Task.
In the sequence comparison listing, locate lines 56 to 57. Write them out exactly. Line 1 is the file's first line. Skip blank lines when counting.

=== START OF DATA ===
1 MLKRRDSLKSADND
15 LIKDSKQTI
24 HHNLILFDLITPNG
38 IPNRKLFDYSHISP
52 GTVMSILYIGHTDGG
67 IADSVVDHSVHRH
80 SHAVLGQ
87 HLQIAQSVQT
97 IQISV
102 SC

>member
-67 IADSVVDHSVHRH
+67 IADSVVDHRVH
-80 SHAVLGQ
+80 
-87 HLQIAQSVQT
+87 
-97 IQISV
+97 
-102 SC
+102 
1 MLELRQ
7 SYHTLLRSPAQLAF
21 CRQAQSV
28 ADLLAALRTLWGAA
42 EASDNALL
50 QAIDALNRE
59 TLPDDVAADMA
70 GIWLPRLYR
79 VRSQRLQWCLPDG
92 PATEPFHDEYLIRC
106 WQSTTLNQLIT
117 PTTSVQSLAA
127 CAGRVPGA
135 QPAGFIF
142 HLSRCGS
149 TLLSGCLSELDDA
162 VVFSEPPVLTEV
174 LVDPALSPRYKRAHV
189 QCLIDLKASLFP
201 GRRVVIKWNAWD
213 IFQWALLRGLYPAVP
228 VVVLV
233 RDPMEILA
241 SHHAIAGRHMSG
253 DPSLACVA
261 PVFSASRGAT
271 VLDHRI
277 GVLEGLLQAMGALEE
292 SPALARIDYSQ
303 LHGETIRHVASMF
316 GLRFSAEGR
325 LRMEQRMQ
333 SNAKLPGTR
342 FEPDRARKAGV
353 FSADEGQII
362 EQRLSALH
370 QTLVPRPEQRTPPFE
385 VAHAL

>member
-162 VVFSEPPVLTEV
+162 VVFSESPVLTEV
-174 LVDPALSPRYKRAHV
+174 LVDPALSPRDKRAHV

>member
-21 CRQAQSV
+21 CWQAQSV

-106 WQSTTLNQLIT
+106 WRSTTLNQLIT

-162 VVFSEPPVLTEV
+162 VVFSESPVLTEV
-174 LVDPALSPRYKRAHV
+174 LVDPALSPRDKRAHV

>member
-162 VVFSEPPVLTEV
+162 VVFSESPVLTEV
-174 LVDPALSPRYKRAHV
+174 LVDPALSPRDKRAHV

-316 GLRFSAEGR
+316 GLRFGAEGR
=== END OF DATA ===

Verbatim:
353 FSADEGQII
362 EQRLSALH